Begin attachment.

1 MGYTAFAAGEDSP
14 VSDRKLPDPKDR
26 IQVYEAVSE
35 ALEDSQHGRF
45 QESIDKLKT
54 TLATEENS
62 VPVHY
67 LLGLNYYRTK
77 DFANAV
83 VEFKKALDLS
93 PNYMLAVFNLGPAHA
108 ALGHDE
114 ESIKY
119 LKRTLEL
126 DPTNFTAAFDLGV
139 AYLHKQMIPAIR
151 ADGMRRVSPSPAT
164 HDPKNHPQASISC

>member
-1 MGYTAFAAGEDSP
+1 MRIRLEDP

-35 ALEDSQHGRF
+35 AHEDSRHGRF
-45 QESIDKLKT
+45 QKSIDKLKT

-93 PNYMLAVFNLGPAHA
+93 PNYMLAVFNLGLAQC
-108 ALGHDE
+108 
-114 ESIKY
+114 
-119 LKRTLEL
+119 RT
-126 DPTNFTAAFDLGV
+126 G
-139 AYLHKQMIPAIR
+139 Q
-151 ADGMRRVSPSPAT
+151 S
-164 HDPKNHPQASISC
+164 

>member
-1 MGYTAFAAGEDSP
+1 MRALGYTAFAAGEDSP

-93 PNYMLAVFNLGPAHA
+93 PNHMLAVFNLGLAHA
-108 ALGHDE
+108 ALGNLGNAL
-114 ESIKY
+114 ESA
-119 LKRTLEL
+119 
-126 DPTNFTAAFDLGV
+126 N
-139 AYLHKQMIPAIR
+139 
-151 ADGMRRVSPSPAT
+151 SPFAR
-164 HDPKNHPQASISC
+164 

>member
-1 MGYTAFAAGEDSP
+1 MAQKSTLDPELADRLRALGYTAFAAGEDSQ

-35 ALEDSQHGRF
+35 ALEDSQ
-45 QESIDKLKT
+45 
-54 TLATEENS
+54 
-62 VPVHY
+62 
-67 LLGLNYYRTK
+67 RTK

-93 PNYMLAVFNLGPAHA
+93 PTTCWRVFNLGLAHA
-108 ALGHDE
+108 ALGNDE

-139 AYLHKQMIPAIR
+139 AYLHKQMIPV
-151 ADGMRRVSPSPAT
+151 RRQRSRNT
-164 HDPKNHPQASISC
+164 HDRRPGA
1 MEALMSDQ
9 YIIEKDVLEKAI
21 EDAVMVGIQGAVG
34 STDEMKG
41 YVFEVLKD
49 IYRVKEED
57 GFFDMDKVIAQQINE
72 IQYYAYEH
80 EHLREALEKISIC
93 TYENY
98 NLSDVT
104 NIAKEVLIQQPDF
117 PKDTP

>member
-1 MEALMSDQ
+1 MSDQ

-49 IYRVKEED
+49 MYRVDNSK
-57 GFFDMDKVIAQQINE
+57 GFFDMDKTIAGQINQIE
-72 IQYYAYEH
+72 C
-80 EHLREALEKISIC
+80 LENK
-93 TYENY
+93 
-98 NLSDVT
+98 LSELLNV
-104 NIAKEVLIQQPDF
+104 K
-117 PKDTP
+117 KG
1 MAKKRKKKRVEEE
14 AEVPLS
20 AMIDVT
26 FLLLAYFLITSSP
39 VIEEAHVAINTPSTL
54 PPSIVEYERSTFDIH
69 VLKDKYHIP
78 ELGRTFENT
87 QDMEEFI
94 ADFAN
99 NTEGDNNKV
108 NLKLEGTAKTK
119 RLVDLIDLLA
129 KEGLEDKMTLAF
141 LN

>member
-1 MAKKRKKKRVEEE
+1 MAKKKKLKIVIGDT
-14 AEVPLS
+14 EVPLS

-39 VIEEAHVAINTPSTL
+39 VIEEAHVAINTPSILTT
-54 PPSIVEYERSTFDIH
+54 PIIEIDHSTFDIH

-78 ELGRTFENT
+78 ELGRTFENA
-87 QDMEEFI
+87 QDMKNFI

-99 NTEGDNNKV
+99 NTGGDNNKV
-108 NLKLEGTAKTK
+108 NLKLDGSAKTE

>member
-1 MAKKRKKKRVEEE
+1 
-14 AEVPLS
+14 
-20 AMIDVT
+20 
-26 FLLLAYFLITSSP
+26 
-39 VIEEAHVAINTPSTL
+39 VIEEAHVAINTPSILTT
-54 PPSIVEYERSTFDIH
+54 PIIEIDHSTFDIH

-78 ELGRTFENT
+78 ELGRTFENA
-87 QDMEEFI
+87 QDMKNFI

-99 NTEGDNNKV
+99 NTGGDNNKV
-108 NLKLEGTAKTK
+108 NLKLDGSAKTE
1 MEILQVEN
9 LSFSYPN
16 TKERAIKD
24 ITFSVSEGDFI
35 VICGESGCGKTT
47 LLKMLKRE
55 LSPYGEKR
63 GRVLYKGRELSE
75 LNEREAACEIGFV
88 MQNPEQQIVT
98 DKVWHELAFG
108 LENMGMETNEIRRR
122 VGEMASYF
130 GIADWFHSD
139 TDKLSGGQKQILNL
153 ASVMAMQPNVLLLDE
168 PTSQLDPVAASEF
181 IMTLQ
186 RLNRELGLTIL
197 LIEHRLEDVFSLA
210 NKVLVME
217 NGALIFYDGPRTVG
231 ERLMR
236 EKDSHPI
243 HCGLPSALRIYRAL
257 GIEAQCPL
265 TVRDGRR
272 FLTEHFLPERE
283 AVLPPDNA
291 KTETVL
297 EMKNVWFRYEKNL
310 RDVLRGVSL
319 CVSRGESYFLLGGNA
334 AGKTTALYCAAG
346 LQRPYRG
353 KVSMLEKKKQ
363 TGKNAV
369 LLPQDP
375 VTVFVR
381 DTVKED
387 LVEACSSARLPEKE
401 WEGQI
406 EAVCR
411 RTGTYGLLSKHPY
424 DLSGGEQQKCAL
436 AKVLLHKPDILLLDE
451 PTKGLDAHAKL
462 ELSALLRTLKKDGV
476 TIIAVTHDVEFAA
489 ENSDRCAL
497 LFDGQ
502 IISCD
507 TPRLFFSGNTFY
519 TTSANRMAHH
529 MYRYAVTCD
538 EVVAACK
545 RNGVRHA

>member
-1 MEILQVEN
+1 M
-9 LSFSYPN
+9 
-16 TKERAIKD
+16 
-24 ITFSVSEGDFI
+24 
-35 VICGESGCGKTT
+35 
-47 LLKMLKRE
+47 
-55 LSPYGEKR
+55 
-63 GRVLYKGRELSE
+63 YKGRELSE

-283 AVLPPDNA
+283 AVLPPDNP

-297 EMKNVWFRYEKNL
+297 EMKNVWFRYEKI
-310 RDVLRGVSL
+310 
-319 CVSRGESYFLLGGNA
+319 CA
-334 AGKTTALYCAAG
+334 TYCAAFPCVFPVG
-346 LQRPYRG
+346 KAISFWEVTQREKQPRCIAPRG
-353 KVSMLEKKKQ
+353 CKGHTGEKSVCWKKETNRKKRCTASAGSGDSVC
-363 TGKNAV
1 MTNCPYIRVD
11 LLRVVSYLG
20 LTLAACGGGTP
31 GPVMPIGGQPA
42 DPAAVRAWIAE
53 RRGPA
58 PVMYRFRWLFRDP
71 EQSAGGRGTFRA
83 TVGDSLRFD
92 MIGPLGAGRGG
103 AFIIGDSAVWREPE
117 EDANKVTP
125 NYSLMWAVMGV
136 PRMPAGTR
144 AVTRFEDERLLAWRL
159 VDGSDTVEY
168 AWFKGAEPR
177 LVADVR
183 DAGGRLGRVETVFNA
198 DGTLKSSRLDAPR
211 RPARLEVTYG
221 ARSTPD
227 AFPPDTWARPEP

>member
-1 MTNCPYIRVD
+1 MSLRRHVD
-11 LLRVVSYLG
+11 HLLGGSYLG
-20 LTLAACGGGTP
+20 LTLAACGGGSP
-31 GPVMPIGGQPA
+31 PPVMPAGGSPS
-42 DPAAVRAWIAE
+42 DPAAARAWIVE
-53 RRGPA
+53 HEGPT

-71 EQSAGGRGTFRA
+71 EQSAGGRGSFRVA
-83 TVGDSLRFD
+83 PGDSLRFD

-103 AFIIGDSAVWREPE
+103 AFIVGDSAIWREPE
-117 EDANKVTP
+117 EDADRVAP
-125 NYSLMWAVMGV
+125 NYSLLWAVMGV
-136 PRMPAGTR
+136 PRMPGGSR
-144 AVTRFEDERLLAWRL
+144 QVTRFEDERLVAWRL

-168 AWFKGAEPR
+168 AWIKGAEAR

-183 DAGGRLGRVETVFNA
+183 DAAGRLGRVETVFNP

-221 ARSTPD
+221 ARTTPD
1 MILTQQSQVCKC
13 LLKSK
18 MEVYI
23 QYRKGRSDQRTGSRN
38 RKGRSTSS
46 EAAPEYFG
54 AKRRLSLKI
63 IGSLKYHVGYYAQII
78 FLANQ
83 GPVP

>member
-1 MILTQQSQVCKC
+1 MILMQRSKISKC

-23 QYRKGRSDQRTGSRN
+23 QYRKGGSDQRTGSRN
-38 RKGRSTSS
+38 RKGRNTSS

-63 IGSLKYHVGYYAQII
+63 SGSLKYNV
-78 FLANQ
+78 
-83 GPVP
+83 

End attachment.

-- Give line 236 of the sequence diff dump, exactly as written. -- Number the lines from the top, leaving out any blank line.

+35 